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"Training" societies in tolerating interceptions

by system failure

In the early 70s, the Watergate scandal forced US President Richard Nixon to resign. This was the only one, so far, resignation by an American president. Only the fact that the "president's men" broke into the offices of the Democratic party to photograph documents and install listening devices, was enough to create a big scandal that went down in history, and shocked the American public.

This was shocking of course, not because interceptions were something new, but because Americans were used to justify such practices only in cases where the security of the US was threatened, mainly of course, by the communist threat, as they were "trained" to believe since the McCarthyism era. The Watergate was a scandal that went down in history, exactly because every US government since then, permanently downgraded in the eyes of the US citizens, as proved that ultimately was not oriented exclusively to defend the US against external enemies, but also to stay in power, using every means against political opponents .

In the post-civil war Greece, mainly during 50s, 60s and 70s, interceptions of citizens from para-state agents and all kinds of informers had become a routine. Indeed, the Greeks who lived during that time have plenty, often grotesque, stories to tell around this issue. This phenomenon, which peaked during the seven years of junta, has influenced Greek society in such a degree that even today, even the younger generations who have no memories of such situations, "inherited" the syndrome of distrust against state institutions, from the older ones. This is something that governments exploit because the citizens take for granted the para-state practices and gradually become familiar with them.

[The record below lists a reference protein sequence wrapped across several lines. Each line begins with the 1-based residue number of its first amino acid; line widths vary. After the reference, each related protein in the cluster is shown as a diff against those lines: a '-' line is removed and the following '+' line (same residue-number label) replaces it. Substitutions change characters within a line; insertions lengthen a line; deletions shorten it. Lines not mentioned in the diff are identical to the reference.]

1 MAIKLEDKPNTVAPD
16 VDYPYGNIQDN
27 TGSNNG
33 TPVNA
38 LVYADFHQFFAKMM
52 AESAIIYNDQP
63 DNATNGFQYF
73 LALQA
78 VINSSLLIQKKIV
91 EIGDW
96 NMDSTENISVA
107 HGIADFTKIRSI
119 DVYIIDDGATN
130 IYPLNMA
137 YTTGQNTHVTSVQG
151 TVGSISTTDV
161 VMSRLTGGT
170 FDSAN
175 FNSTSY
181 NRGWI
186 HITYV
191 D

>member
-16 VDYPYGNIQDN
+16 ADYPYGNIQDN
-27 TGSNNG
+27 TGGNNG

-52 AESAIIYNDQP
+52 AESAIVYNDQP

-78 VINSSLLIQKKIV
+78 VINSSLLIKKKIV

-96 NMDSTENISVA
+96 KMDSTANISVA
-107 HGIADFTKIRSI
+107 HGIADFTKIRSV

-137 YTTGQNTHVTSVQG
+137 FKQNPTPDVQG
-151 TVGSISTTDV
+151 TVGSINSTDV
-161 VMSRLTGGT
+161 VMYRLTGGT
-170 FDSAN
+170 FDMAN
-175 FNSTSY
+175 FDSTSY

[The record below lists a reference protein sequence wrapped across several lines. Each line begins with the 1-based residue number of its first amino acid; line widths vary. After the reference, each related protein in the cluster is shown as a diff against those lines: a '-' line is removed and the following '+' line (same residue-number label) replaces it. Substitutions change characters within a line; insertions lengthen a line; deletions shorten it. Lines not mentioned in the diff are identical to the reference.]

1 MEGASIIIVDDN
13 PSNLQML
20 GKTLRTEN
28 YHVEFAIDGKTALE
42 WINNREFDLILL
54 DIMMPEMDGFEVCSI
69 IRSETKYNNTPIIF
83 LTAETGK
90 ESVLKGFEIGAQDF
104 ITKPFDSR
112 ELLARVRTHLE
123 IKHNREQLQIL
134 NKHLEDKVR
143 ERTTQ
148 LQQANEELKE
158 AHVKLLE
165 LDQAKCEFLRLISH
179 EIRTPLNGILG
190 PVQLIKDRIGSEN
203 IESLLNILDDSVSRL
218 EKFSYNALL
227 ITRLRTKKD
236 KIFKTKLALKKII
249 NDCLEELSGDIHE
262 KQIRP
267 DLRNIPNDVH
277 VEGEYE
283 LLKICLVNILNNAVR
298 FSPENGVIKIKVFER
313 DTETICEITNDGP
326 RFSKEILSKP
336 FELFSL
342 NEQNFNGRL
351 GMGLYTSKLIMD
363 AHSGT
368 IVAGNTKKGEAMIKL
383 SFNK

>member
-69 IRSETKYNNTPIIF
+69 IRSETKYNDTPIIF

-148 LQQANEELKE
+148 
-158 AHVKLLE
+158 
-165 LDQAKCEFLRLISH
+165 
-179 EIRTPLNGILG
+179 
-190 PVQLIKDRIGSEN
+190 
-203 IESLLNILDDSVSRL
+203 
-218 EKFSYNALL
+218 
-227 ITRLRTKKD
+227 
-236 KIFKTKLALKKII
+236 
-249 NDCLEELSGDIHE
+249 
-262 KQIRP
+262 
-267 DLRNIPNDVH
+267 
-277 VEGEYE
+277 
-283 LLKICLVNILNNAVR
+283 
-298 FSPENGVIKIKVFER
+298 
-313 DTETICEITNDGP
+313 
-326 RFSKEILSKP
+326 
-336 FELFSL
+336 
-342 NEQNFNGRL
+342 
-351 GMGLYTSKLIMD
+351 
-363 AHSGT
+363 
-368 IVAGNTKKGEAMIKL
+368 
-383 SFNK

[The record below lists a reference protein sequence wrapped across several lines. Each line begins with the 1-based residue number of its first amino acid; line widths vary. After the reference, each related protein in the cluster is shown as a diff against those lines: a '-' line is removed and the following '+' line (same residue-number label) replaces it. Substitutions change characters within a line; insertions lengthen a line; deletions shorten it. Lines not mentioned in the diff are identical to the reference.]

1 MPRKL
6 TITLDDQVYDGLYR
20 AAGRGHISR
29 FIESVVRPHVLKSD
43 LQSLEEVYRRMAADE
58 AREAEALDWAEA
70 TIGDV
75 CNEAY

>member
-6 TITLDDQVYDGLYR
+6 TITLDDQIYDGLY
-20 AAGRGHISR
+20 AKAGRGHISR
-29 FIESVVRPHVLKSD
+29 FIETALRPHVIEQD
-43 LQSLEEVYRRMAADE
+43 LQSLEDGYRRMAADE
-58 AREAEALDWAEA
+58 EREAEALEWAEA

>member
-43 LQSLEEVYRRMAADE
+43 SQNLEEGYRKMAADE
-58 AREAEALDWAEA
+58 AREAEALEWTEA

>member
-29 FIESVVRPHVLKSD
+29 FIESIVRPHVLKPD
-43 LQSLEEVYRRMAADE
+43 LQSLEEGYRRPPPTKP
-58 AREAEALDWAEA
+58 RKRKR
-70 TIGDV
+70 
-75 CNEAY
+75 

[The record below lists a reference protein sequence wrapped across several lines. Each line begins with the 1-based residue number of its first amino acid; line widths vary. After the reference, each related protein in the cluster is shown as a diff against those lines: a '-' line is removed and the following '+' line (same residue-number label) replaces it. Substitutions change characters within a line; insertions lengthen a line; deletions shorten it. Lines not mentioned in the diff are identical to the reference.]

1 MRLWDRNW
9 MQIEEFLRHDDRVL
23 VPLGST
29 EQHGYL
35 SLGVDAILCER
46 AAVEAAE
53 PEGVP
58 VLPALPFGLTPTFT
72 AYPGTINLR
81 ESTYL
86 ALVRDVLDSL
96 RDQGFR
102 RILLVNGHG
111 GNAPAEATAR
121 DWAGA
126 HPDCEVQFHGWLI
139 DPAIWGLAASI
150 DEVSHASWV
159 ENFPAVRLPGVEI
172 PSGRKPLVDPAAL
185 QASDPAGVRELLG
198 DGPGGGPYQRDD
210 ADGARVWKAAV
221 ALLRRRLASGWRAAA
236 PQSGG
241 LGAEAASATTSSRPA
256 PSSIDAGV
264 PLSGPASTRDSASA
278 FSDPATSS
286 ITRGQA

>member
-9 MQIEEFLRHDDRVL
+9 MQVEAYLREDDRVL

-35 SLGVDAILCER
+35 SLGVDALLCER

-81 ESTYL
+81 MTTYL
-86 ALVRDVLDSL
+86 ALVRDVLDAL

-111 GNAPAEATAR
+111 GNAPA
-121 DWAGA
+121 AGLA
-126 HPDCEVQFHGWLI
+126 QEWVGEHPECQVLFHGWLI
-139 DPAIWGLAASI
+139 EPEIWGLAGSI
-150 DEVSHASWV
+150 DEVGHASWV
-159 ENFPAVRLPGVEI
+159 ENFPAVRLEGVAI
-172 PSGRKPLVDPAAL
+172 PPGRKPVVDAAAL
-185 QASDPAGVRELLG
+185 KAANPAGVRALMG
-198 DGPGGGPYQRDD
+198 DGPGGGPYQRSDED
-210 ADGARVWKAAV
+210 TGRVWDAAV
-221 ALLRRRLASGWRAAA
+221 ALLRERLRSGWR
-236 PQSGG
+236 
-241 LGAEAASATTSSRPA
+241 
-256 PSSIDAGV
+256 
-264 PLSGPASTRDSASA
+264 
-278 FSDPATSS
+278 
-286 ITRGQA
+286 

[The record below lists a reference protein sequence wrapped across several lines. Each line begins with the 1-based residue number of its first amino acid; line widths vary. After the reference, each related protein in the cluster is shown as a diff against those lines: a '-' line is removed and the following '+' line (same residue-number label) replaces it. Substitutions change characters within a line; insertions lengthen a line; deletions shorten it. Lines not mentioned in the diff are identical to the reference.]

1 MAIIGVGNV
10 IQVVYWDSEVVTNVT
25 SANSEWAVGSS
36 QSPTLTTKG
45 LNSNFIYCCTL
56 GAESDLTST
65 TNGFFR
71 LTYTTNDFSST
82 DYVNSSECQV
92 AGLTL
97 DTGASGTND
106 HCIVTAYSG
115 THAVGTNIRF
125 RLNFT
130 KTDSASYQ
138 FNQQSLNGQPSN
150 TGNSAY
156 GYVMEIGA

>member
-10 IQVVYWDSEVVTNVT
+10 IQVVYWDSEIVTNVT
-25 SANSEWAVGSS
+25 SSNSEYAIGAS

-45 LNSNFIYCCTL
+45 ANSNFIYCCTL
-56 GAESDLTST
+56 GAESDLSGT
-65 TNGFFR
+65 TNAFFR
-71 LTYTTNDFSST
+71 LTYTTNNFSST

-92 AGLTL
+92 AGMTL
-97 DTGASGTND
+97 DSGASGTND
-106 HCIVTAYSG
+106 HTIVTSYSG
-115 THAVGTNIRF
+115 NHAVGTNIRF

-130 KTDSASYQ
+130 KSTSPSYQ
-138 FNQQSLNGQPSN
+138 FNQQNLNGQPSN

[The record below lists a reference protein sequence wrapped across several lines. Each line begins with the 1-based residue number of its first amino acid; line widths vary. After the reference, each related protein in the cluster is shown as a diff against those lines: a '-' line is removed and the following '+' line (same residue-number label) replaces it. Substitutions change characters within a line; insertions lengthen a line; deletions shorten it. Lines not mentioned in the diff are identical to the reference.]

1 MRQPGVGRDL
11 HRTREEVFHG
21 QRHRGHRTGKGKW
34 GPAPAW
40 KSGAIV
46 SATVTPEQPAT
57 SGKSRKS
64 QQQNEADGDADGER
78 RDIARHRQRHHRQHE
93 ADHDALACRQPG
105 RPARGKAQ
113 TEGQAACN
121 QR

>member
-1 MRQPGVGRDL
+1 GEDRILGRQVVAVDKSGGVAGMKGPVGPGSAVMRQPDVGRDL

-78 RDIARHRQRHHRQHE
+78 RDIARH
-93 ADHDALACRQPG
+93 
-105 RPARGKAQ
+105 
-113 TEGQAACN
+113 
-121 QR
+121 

Therefore, over the decades, Western societies began to get used to the idea that interceptions is a common practice of governments. After the attacks of September 11 of 2001, things changed very quickly. Western societies are "trained" not to be shocked by cases of interceptions. Within the Western neo-rationalism, is included the necessity of interceptions for security reasons.

As technology has made it possible to monitor millions of phone calls, the acceptance that any phone can be monitored, comes naturally. Despite the assurances of the head of the NSA, that intercepts refer to governments and not citizens, most of us have been "trained" to view as natural the fact that our telephone conversations, e- mails or any other form of communication with others, such as through social media, can be monitored.

Some examples of ways in which governments are "training" citizens
  1. Controlled leaks of possible interceptions so that citizens to become familiar with them